lecture Solutions

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Liquid Dosage Forms By. Prof. J.K.Jadhav

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1. Pharmaceutical Solutions

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Solutions are: Dosage forms prepared by dissolving the active ingredient(s) in an aqueous or non aqueous solvent.

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Solutions can be formulated for different routes of administration Orally: Syrups, elixirs, drops In mouth and throat: Mouth washes, gargles, throat sprays. In body cavities: Douches, enemas, ear drops, nasal sprays. On body Surfaces: Collodions, lotions.

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Advantages of SoIutions (1) Easier to swallow therefore easier for: children - old age - unconscious people. (2) More quickly effective than tablets and capsules. (3) Homogenous therefore give uniform dose than suspension or emulsion which need shaking. (4) Dilute irritant action of some drugs (aspirin, Kl, KBr) minimize adverse effects in the GIT like KCl.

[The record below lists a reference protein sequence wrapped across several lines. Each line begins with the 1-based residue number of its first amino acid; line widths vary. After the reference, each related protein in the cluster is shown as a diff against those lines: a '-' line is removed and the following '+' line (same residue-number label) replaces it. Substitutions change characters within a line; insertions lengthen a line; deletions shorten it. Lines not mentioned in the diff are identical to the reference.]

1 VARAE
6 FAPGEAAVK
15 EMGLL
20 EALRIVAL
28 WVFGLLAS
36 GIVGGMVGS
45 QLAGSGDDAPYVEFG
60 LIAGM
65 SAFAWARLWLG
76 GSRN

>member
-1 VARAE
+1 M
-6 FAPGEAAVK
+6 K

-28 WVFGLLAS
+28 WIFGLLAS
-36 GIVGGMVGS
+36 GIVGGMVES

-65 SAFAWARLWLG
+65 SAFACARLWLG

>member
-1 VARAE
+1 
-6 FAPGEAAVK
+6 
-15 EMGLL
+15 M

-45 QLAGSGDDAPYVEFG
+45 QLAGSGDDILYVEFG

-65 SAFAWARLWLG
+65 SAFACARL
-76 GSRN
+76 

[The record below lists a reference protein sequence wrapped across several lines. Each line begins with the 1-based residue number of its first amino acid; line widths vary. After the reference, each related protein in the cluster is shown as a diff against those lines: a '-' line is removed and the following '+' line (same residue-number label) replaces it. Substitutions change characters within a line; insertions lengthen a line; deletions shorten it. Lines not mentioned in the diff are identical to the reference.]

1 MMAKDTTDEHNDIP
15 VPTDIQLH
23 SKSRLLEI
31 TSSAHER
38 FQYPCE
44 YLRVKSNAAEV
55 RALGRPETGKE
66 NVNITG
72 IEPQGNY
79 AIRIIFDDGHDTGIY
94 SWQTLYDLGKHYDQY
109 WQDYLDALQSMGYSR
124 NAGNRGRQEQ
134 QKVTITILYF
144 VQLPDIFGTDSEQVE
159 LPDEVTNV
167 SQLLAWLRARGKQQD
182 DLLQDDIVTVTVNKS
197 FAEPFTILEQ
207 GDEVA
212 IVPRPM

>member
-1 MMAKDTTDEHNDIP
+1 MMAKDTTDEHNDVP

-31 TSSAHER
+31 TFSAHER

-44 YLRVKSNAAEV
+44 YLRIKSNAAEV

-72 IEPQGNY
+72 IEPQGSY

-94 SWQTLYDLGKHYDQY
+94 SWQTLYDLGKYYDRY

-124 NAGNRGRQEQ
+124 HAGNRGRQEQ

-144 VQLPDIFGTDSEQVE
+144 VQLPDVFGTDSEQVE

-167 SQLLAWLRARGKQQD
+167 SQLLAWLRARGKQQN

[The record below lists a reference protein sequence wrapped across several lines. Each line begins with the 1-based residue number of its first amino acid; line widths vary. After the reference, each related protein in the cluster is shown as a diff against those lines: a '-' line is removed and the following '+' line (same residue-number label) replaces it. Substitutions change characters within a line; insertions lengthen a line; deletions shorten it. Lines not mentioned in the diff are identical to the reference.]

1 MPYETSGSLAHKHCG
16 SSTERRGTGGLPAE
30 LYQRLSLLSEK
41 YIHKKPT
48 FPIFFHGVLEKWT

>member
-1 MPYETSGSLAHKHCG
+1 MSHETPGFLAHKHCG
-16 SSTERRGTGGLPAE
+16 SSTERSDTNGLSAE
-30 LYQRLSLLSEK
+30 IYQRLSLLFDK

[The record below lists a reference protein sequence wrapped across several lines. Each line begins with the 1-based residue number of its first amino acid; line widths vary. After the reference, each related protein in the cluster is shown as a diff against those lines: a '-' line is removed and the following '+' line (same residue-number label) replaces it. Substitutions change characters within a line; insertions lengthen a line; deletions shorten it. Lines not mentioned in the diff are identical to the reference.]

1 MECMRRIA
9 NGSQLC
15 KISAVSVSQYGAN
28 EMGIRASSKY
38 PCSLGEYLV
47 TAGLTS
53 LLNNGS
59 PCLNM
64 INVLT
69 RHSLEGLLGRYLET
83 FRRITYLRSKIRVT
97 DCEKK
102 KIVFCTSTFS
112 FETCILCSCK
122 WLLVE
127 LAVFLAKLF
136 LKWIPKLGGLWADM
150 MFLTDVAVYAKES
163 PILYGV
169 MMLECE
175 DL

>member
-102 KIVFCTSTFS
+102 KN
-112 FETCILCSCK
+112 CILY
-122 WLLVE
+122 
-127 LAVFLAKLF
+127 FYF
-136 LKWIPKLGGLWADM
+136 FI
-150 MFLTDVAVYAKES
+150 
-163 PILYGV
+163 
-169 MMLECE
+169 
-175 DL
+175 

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Disadvantages of SoIutions Bulky therefore difficult to transport and store. (2) Unpleasant taste or odours are difficult to mask. (3) Needs an accurate spoon to measure the dose. (4) Less stable than solid dosage forms. major signs of instability: colour change, precipitation microbial growth chemical gas formation

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Additives Buffers To resist any change in pH Isotonicity modifiers Solutions for injection Application to mucous membrane Large-volume solutions for ophthalmic application Most widely used isotonicity modifiers are: dextrose and NaCl Viscosity enhancement It is difficult for aqueous-based topical solutions to remain on the skin or in the eye (why?) therefore low concentrations of jelling agents are added to increase the viscosity of the product.